Natalie McLaury considers herself a bit of a hoarder when it comes to magazines. Never one to pass up a good deal on a subscription, it’s to the point where she now finds herself receiving a magazine in the mail several times a week. Most of the time, she rips out pages of recipes but fails to actually create the recipe in her kitchen. Not anymore! Join Natalie as she cooks the magazines.
By Natalie McLaury
In the early days of my blog, The Sweets Life, I made a variation of pumpkin soup. I didn’t really know what I was doing, particularly when it came to taking pictures. Of course, I still have a lot to learn when it comes to food photography, but I’ve learned a few basics and upgraded my camera, which is why today’s pumpkin soup looks a heck of a lot more appetizing than the one I posted over two years ago (don’t let the lackluster picture dissuade you–I’ve made that soup a few times since and it’s still one of my favorites!).
One thing I’ve learned is how much better pictures are in natural light, without the use of a flash. One of the most basic photography rules, but one I was completely unaware of. I’m telling you, I really was clueless!
With winter around the corner (noooooooooooo!) and the amount of daylight dwindling, I’ve learned to get creative with my food pictures. How so? Well, I made this soup late one evening, after I’d already had dinner. I made it with the sole intention of being able to photograph it as soon as we got home from work the next day. Although this soup comes together quickly, I knew that by the time we walked in the door, I wouldn’t be able to make the soup and photograph it before darkness fell. Life of a food blogger.
In the end, this worked out well, and I recommend making it ahead of time even if you don’t need to for photographic purposes, like some of us crazies. We came home starving and all I had to do was pull the tupperware out of the fridge and reheat! My only change would be to reheat it on the stove instead of in the microwave. Things typically reheat more evenly on the stovetop.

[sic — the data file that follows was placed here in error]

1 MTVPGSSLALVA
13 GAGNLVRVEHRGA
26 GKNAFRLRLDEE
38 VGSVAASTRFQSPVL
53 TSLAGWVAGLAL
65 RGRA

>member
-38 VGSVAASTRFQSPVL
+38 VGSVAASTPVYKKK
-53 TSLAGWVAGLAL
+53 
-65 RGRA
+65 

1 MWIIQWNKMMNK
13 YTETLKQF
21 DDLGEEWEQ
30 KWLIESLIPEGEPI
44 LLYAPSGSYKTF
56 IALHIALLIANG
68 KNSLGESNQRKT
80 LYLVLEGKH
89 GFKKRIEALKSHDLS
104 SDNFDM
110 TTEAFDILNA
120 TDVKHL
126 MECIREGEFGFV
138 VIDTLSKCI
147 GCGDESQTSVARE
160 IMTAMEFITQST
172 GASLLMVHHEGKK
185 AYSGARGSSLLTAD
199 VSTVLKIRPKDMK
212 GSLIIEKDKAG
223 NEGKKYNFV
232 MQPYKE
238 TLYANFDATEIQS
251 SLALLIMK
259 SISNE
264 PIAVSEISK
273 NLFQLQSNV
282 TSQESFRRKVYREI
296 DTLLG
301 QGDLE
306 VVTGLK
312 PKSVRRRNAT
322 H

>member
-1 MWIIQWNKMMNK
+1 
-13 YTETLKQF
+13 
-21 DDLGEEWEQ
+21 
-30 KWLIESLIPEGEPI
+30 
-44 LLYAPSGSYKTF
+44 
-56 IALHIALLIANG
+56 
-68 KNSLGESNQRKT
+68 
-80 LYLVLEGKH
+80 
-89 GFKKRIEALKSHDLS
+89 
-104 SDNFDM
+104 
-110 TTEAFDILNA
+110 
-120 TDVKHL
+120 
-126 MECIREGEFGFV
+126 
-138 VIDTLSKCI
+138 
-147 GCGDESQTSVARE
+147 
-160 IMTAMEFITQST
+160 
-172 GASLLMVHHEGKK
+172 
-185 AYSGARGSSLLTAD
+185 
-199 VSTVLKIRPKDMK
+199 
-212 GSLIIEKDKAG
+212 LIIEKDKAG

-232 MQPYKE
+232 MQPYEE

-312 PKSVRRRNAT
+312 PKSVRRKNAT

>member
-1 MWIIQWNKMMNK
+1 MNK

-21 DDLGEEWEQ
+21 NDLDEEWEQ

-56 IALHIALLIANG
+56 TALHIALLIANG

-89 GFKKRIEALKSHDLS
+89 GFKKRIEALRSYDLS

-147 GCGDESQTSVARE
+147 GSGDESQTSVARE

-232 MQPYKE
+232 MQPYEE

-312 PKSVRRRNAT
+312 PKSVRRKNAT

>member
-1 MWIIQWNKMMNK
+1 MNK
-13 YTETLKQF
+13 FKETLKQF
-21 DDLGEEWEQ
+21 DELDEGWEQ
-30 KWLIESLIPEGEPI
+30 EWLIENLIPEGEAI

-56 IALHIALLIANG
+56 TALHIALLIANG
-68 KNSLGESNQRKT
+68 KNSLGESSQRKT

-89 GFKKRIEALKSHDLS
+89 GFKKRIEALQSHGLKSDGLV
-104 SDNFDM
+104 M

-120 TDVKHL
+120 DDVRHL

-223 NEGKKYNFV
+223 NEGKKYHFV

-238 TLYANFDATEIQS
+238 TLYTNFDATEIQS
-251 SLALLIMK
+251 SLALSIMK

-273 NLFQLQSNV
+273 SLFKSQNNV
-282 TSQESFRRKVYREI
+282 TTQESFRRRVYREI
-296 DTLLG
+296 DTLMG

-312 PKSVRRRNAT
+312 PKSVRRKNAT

This pumpkin soup was a little spicy. I wouldn’t call it kid-friendly–make this for those with adventurous tastebuds. We didn’t have sour cream on hand to top the soup but it would have been a nice cooling contrast for the heat of the soup. I did really like the crunchy green onion and chopped red pepper toppers. Pumpkin doesn’t have to be for pie and cookies–give it a try in this savory recipe!
- 2 tsp vegetable oil
- 1 small onion, chopped
- 3 cloves garlic, smashed
- ¼ tsp ground turmeric
- ½ tsp paprika
- ½ tsp chili pepper flakes
- 1 can pumpkin puree (15 oz)
- 1½ cups low-sodium chicken or vegetable broth
- 1 jar (7 oz) roasted red peppers, drained (reserve 1 tbsp for garnish)
- ⅓ cup smooth reduced-fat natural peanut butter
- 1 tsp sugar
- ½ tsp salt
- ¼ tsp freshly ground black pepper
- 1 tbsp fresh lemon juice
- ¼ cup reduced fat sour cream
- 2 tbsp chopped roasted peanuts
- 2 tbsp chopped scallion greens
- In a 4-quart saucepan over medium-high heat, heat oil. Add onion and cook until golden, stirring occasionally, about 10 minutes. Add garlic, cooking for 2 more minutes.
- Add turmeric, paprika, and chili flakes, and stir. Add pumpkin puree, broth, peppers, and peanut butter, whisking to mix. Bring mixture to a boil. Reduce heat and simmer for 5 minutes before stirring in sugar, salt, pepper, and lemon juice.
- Transfer to a blender or food processor (or use a hand blender) and puree until smooth. Divide among 4 bowls and garnish with sour cream, peanuts, reserved chopped peppers, and scallion greens.
Natalie McLaury is a St Louis based food writer with a passion for real food and experimenting in the kitchen. Her cooking ranges from healthy three course meals to decadent desserts, and she shares many of her food tips and recipes on her successful The Sweets Life blog . As an avid runner and fitness expert, she also gives the occasional tips on how to combine a serious interest in health with a sweet tooth.